By: Katherine Thomas
Ok, she’s awake. Let’s go.
Deep in the heart of Eagle Residence Hall, a music education major opens weary eyes. The birds outside the window wail notes that register in her mind as named pitches.
(She has perfect pitch relative to middle C.)
(Oh word. Carry on.)
On this crisp Tuesday morning, the not-too-elusive creature emerges from the depths of her dorm to breakfast at the DC, then trots off to her first class. At special education, fruitful discussions about teaching take place. “We talk about making an inclusive environment for children of all needs,” Amelia explains.
As TA of the freshman honors chorale, Amelia flaps her arms at some fetal Templetonians around noon every Monday. However, since a new day has dawned, she instead leaps into her sedan (dented from where a deer likewise lept) and screeches off to a nearby elementary school. Here, she observes different musical teaching styles, and how the children receive them. Amelia loves kids, which means this is either a lovely or distressing time for her, depending on the quality of the teacher she observes. It is important for music ed majors to observe like this, that they might pick up practical models of teaching to implement or discard for their future careers.
A brief “break” ensues. No, who am I kidding, this chick never catches a break! After observation hours, Amelia sinks grandly and gracefully to the bench of her electric keyboard, nestled back in the comfort of her room.
Well, actually, not necessarily. Sometimes she treks over to Workman and pours her soul out on the Steinway there. Or, alternatively, she uses this time to swim in the ridiculous pile of honors college work she manages exceptionally well by the grace of God.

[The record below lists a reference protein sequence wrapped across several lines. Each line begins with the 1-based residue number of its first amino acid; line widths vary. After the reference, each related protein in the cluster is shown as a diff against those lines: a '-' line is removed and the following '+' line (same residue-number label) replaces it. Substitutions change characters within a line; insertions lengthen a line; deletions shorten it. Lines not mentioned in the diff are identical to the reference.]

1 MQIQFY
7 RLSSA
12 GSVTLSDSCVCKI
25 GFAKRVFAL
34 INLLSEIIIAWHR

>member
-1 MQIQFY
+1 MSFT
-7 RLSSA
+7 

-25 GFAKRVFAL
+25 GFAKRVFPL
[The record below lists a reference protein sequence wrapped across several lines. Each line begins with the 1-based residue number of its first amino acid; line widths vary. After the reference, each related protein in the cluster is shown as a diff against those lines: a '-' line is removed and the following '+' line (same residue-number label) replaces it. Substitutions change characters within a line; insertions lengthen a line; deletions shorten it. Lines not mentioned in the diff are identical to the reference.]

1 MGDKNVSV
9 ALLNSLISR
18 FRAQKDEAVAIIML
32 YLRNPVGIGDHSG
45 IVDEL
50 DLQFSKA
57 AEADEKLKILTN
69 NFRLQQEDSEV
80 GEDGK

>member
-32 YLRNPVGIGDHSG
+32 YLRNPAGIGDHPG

(Yeah, when you say exceptional, what are we talking about? You can’t expect too much with everything else you’re talking about…)
Knock, knock, knock. Surprise! It is I! 4 p.m. is upon us, and Amelia and I both must skip to University Choir practice with the fabulous Dr. Perry Brisbon. He tells us to do crazy things like “match the color of your sound” and “sing that ‘e’ with your mouth shaped like an ‘o.’” I think it turns out well. Come to Chapel and find out! We sing there occasionally.
“Farewell!” she bids me before bravely dodging out once more to her next class: instrumental conducting. Here, she practices conducting using a baton. Exams partly consist of identifying instruments by name in Italian, German, English and French. Transposing instruments also comes into play: the sheet music might tell Amelia to play one note, and the pitch coming out of her instrument is another, but it follows the same pattern as the written music.
Surprise, again! It is I – again! 6:30 p.m. strikes. Skip-dee-dee, off to choir practice part two; this time, though, we head to Turning Point rehearsal. At Turning Point, we like to plow through music faster than Dr. Brisbon has anticipated. Amelia sings alto 1 (the higher alto part), and I sing soprano 2 (the lower soprano part). We share many pieces with the University Choir, but also enjoy some of our own.
After reading this account, I know what you might think: this seems like a double major. It essentially is one. I wanted to give you a view of the music department from a student who is studying music with the specific goal of teaching future students. If you would like a final candid quote from this positive (albeit overloaded) student: “Music education is kind of awesome. I am so glad I’m majoring in it!”